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 / Summer 2006 / Issue 43(originally published by Booz & Company)


William G. Ouchi: The Thought Leader Interview

Everything is open. You cannot escape from that kind of accountability. Nobody who is unable to perform can withstand that kind of public scrutiny.

S+B: Should measures like that have been part of No Child Left Behind as well?
I don’t know if America was ready. You first need to have New York and Seattle and some other places try it, and let people see how it works.

S+B: Has your view on accountability changed in the three years since Making Schools Work was published?
In the wake of the Sarbanes-Oxley earthquake in American business, I have come to realize that there are no reporting standards in the education business. When senior executives at Enron, Tyco, or WorldCom filed fraudulent reports to the shareholders, they faced criminal prosecution. If a superintendent and a school board file fraudulent reports about the progress of their district, nothing happens. It’s not a crime. There are no penalties.

Take spending, for example. In every district we study, my team and I always find that school districts spend 30 to 50 percent more per student than they report to the public. The graduation rate in big cities, like Chicago, New York, and Los Angeles, runs about 50 percent, but those cities all reported 88 percent. If a student stops coming to school, they typically send a letter recommending that the student enroll in a GED program; and then they stop counting that individual as a student. They don’t have to follow up and find out if the student received the letter, let alone whether he or she acted on it.

Finally, districts commonly test only 60 or 70 percent of their students, the good test takers, and report that result as their performance. That was the point of the No Child Left Behind law. Now schools are required by law to test 95 percent of all groups — white, black, Latino, Asian Pacific, Native American, English learning, and special-education children — and report all the results to the public. It’s creating a furor, because people for the first time are finding out what’s going on and they are horrified.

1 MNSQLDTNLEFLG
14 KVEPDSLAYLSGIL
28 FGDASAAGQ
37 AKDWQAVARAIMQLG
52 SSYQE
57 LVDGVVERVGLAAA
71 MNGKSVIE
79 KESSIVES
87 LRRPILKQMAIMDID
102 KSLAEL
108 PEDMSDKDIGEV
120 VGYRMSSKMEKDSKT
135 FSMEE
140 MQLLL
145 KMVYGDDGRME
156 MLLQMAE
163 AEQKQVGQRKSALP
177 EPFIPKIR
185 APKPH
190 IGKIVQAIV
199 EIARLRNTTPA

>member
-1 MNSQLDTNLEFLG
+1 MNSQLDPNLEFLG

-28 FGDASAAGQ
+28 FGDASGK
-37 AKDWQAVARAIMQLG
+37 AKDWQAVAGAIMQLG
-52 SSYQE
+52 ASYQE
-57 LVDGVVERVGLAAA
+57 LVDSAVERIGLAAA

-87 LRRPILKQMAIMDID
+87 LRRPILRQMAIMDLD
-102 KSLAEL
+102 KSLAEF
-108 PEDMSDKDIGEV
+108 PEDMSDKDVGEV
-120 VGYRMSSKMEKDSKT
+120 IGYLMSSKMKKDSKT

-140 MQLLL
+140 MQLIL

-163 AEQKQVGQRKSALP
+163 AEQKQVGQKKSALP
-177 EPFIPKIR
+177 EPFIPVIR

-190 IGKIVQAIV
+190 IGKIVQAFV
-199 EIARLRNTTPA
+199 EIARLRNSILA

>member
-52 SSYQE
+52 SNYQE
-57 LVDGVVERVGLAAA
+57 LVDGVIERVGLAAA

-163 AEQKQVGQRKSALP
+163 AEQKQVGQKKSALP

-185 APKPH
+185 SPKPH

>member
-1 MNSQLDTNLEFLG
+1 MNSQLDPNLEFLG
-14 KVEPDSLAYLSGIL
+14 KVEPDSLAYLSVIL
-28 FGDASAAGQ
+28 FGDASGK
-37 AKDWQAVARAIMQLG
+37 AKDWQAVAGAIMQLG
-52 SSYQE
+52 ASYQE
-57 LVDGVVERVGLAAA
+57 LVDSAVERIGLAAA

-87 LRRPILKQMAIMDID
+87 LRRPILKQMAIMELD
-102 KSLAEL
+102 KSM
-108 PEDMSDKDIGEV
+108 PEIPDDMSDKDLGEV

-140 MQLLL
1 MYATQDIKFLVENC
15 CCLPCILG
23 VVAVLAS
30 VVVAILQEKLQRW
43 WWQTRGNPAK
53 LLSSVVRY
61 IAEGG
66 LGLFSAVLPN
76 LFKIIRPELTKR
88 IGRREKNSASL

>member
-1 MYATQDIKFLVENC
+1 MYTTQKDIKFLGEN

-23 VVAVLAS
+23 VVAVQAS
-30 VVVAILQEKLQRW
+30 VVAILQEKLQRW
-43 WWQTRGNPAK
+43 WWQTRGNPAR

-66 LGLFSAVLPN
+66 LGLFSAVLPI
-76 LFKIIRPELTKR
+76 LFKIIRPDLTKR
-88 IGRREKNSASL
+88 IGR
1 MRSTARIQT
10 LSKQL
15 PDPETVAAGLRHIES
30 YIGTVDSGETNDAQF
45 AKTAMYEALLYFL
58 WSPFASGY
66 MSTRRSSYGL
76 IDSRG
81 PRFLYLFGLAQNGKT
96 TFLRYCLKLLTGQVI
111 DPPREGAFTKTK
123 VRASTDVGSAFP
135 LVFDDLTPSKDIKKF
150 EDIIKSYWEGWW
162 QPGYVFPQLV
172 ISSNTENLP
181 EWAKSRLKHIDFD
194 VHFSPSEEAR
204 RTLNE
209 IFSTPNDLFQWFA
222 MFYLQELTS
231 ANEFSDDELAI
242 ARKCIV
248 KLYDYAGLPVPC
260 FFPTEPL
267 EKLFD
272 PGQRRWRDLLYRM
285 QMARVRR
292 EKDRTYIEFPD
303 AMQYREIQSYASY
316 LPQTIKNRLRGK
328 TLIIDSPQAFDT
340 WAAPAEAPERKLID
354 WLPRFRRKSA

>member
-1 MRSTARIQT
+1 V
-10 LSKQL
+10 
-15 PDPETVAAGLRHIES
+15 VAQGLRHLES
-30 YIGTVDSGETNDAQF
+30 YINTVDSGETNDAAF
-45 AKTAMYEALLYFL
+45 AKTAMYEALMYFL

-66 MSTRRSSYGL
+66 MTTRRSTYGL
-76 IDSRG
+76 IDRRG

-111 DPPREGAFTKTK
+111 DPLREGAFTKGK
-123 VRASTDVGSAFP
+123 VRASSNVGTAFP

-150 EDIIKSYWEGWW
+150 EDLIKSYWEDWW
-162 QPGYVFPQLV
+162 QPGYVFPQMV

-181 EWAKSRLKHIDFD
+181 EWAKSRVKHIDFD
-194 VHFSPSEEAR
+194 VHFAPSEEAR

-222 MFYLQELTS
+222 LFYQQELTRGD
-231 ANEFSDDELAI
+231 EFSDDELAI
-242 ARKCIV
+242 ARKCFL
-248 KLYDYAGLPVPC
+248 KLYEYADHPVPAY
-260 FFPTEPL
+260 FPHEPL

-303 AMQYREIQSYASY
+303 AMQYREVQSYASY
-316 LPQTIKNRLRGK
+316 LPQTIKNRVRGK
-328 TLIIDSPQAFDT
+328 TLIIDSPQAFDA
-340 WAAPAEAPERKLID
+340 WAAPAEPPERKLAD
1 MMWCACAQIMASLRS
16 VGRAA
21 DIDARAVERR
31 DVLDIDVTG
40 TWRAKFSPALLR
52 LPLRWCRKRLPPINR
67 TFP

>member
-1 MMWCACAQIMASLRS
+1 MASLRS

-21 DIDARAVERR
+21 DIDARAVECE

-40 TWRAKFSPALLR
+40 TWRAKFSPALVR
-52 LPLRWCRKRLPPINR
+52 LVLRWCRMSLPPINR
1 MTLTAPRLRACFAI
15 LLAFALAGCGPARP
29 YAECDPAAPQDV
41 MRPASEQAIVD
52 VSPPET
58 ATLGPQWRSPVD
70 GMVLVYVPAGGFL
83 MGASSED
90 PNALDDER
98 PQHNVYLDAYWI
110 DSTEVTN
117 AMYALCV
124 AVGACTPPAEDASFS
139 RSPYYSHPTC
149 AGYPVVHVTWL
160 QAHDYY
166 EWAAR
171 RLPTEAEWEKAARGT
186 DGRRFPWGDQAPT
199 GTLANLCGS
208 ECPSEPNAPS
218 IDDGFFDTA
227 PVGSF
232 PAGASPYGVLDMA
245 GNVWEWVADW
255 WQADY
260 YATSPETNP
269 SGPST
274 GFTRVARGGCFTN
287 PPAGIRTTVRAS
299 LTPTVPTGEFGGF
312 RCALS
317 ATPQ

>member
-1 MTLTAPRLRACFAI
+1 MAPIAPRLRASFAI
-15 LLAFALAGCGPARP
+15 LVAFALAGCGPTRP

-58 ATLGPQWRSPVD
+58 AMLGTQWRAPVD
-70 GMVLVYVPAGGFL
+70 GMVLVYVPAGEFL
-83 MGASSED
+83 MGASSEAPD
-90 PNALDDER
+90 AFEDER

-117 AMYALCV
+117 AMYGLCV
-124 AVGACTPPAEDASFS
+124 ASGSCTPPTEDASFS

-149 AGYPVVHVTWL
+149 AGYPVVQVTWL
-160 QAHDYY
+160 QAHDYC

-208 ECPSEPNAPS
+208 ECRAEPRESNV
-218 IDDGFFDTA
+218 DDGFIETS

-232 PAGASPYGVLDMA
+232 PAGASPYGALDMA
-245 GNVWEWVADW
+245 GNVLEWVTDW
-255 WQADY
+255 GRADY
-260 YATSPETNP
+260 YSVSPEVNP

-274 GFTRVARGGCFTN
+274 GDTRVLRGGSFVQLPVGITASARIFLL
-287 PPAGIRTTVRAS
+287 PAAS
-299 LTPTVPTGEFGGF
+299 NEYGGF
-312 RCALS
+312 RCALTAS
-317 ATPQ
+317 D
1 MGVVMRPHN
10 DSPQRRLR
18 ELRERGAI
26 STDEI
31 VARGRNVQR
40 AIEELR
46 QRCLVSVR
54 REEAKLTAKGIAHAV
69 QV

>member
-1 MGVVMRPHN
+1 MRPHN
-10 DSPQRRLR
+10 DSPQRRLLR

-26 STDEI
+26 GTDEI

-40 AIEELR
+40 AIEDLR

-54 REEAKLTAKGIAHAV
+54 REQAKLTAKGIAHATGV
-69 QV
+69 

Making a Difference

S+B: Those results drive many businesspeople to suggest that schools should be privatized, through vouchers and similar structural solutions. What’s your opinion?
There are 50 million public school children in America. Fewer than 30,000 of them are on vouchers. Why are we even discussing this? We have had two initiatives on the ballot in California to establish a voucher system. The first one had a campaign budget of $50 million and lost 70 to 30. The second one had a campaign budget of $70 million and lost 70 to 30. There is a message here: The public doesn’t trust vouchers. They believe that one way or another, perhaps in a way we cannot presently anticipate, vouchers will produce a vastly more economically segregated schooling system than we have even now.

My guess is that when competing schools, including charter schools, private schools, and religious schools, get a share above 20 percent of the local student population, they will become a genuine competitive threat to the district establishment. And then schools improve. But it doesn’t have to be private competition; I’m all for charter schools. In Seattle, by the way, 47 percent of the children attended private school in 1995. Public schools have taken back eight market share points from them since then.

S+B: What would you suggest to a businessperson who wants to make a genuine difference in education?
If you go on the board of a company for the first time, what’s the first thing you do? You get to know the articles, the bylaws, the P&L, the cash flow, and the balance sheet. You need to do the same with schools. Businesspeople haven’t a clue how much their school district spends per child. They don’t know the graduation rates or the test scores. Instead, they walk into a classroom and say, “I want to help.” How naive.

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